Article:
The LA based artist dropped her new 5-track collection of songs on October 21st, and between the EP title and her often haunting vocals throughout, it is fitting for a Halloween-time release.
Through these soulful and delicate songs, Lynn is able to tackle an array of challenging and personal subjects such as love, loss, and mortality. In Little Ghost, the listener is able to dive deep with Lynn, and indulge in rich songs that highlight the daily struggles of the human condition.
The EP opens with “Once Twice,” a track full of yearning and nostalgia. Emphasized by the heartfelt violins and picking of the guitar, Lynn shares the pain of being left by a lover. Her somber harmonies light up her lyrics like, “Oh you’ll be sorry someday / If you leave my loving behind.” Through her conversational melody she finds her strength, alluding that the fleeting partner will be more broken without her.
“Your Street” has a darker feel in contrast to “Once, Twice.” Lynn paints the haunting picture of her crying the name of her lover alone on his street. It is done tactfully through her lyrical imagery, the vibrato of the cello, and the softness of the guitars. The echoing reverb on her voice within parts of the lyrics express the deep distress she feels. The song is able to establish and escalate Lynn’s feeling of passion without taking away from her raw emotions.
The title track, “Little Ghost,” continues to build on that eerie feeling that “Your Street” set up. Lynn’s voice is filtered, and it gives it a slightly uneasy sound, adding to the ghostly essence it encapsulates. In a most melancholy tone, she sings about the control and pleasure she feels watching him, but on the flipside, recognizes that she could not leave even if she wanted to. The violins on this track again highlight the emotion and show the diversity she executes throughout the EP.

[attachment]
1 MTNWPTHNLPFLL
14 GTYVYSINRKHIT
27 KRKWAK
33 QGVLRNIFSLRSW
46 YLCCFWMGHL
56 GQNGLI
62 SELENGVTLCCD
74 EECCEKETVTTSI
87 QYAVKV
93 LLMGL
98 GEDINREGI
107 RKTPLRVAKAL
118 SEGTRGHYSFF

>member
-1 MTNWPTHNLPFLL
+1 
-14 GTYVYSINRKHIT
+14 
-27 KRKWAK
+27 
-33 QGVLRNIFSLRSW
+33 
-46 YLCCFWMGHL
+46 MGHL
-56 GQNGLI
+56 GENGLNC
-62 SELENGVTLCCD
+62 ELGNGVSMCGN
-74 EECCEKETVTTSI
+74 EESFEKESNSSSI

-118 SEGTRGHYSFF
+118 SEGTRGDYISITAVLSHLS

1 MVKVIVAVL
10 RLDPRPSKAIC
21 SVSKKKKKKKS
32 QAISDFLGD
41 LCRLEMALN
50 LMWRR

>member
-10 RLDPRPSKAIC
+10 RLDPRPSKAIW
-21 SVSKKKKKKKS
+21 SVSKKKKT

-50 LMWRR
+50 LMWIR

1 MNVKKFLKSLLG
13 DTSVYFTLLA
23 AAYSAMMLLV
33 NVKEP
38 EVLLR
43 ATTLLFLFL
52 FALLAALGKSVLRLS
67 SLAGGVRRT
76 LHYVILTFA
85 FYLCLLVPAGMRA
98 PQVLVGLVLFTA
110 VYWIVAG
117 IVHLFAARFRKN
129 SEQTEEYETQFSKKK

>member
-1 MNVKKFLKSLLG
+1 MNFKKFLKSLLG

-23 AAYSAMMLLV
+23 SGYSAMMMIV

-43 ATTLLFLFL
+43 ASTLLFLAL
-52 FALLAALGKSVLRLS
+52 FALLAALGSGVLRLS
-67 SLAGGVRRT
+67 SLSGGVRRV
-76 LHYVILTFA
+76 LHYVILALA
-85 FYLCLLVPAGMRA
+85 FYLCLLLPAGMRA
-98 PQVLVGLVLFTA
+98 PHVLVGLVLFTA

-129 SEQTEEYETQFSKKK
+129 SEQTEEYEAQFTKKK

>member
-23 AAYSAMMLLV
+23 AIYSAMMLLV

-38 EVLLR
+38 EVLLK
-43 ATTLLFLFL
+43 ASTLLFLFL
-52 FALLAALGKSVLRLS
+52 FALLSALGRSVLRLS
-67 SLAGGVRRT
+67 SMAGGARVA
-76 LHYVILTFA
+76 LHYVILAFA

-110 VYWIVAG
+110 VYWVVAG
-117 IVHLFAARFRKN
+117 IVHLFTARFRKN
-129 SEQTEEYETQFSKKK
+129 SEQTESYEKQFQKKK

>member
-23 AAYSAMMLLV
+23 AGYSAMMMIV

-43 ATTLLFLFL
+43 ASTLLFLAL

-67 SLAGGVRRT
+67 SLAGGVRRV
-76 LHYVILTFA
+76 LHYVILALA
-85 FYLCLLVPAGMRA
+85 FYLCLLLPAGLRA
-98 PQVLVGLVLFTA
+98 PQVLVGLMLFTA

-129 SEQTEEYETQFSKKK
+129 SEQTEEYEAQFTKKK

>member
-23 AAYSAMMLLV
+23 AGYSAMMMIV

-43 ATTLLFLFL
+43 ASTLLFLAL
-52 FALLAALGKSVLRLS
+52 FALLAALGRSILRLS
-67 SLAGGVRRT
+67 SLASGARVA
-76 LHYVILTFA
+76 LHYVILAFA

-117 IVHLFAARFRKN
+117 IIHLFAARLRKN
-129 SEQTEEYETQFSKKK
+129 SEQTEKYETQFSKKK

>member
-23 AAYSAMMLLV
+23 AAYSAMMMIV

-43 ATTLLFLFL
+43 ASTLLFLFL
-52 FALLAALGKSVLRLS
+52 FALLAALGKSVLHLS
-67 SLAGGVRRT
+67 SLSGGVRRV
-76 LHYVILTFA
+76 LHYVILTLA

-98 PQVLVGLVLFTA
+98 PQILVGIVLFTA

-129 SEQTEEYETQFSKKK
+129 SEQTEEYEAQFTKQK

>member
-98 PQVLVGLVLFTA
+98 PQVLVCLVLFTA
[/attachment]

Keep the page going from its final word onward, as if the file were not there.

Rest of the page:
The fourth track, “Hard,” highlights the mournful feelings Lynn feels during the aftermath and what makes relationships so difficult. Her smooth vocals and harmonies lull the listener with her softness, yet simultaneously demands attention. The overall production has delightfully swelled instruments, and the movement glides through this confessional song.
The final track, “Canoe & The Sea,” is all about redemption. Lynn’s voice exudes empowerment as she sings about being lost at sea. Despite her trials and tribulations, she has come to terms with reality, and knows she has a shore in her future. Again the cello and guitars add emphasis to her journey and give an uplifting feeling to the inspiring song.
Overall, Lynn is able to capture a tender and vulnerable story of love and loss, and capture the listener for every raw and powerful moment on Little Ghost.